Every time I talk to a group of business owners, sooner or later someone asks me about late- or non-payers. I've had only one of these in the last 10 years but I know that that has been more due to luck than good judgement.

So what should you do if you find that clients or customers regularly pay late--or that some don't pay at all?

1. Draw up a schedule of payments.

Break a project into milestones--however small--and ask for payment along the way. That gives you an opportunity to check that everyone is satisfied with progress, limits your financial exposure, and gives you more control over your cash flow. However scary it may feel, any problems are easier to fix earlier than later. Many customers prefer this too because, especially in complex projects, they feel more in control of costs they're incurring.

2. Ask for some payment up front.

Many young companies are reluctant to ask for up-front payment because they feel it makes them look, well, young. But if you are just starting out, be honest about it and get your customer's support. But also make the perfectly sound argument that you need their commitment (at least in part) if they are going to get yours. Many law firms ask for some payment up front; why shouldn't you? In very large deals, some companies prefer to put money into escrow accounts. Whichever method you use, the idea is the same: If you commit resources, so should your customers.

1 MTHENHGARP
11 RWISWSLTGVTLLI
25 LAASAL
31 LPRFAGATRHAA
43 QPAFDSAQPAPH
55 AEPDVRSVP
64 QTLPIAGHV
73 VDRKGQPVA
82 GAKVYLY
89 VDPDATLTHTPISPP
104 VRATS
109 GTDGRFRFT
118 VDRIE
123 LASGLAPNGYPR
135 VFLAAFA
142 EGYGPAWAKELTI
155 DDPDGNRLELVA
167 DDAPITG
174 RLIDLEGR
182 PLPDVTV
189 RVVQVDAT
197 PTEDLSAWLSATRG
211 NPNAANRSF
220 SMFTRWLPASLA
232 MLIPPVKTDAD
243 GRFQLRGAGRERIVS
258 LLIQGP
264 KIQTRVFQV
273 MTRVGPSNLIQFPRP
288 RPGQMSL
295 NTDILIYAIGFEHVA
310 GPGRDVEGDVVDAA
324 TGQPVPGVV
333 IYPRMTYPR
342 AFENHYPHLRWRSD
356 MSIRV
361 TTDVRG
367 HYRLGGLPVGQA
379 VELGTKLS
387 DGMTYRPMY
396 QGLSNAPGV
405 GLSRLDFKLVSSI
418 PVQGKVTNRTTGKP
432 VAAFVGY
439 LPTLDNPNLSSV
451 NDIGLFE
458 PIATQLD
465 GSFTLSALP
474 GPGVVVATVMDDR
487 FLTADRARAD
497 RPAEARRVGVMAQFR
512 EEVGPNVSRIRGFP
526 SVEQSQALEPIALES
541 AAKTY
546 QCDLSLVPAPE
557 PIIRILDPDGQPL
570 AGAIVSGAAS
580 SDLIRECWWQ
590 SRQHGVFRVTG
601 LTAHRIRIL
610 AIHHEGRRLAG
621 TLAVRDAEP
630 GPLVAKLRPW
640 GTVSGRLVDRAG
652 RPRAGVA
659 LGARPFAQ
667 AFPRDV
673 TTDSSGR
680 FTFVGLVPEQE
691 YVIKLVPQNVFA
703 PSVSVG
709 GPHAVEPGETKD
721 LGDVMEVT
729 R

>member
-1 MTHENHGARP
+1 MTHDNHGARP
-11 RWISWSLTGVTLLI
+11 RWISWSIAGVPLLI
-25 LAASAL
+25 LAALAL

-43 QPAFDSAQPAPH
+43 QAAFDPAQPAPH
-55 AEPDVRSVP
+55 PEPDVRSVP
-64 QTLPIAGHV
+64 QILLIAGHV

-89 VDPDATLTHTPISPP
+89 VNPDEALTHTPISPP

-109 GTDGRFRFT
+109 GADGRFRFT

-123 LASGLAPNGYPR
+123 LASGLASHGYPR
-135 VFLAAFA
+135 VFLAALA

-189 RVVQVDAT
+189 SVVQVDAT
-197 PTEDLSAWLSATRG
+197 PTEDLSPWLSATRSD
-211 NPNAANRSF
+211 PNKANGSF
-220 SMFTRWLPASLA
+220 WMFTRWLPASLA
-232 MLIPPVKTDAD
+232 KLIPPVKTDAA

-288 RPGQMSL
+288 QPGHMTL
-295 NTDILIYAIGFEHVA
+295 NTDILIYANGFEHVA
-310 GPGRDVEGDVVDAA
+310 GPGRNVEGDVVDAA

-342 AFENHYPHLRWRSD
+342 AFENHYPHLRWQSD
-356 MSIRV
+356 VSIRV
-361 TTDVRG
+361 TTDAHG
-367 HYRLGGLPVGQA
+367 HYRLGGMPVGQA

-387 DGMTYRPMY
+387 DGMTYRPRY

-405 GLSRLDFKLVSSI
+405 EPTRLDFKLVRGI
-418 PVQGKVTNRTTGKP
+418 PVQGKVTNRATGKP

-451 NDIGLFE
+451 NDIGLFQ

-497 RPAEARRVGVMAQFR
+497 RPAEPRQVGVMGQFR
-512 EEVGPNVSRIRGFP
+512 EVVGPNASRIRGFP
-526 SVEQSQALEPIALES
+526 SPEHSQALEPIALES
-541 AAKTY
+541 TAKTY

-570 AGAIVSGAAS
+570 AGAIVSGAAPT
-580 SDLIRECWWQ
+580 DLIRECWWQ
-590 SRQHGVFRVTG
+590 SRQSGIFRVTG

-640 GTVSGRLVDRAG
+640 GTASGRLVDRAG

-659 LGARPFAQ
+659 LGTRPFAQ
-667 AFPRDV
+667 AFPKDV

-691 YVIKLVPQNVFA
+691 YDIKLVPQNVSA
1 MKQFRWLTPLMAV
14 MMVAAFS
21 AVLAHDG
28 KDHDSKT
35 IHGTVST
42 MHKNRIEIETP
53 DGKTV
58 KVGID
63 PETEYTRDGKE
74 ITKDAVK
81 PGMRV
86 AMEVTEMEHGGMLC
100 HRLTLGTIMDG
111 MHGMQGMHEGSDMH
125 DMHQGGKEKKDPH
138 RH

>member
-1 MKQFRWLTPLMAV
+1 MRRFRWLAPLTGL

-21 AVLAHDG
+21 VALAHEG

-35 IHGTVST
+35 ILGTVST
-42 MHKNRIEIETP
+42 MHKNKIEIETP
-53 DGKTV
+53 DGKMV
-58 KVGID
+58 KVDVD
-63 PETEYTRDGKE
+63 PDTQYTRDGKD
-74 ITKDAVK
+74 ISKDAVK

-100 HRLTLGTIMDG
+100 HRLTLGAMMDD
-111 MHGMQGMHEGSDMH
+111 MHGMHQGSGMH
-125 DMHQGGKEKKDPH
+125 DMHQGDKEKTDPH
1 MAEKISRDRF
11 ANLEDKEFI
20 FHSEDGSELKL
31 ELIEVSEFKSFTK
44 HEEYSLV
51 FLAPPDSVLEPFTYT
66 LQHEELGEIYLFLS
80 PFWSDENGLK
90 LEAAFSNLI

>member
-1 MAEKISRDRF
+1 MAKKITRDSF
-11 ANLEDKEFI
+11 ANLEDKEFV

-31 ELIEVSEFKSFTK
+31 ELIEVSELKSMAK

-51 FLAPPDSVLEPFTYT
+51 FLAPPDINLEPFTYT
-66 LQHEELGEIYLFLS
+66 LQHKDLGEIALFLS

3. Offer a discount for up-front payment.

While I hate this option--I don't like to leave money on the table--it often has the advantage that it gives the people you are selling to a reason to pay upfront that they can defend back at their office. Many people also believe that this is stronger than simply demanding payment up front.

4. Do due diligence.

You can, of course, do credit checks on your customers but I find I get better information by asking friends or colleagues about people I am working with. When I get to know a new client, I'm always eager to find out who else he has worked with; that alone tells me a great deal. There's also usually somebody in my network who can vouch for him--or not.

5. Trust your instincts.

The only non-payer I had was one I thought would prove unable to pay my fees. The amount wasn't huge so I knew I was taking a risk and I could afford to. But I don't think the client was being dishonest; I think she imagined she could pay me. Had I asked for, say, 50 percent up front, she would have had to realize, far earlier, that her project was under-funded and didn't work. That would have been a big benefit to us both.